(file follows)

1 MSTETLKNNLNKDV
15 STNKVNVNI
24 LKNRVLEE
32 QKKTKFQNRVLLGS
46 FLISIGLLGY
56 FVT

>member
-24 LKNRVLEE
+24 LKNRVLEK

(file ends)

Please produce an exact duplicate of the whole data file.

1 MSTETLKNNLNKDV
15 STNKVNVNI
24 LKNRVLEE
32 QKKTKFQNRVLLGS
46 FLISIGLLGY
56 FVT

>member
-24 LKNRVLEE
+24 LKNRVLEK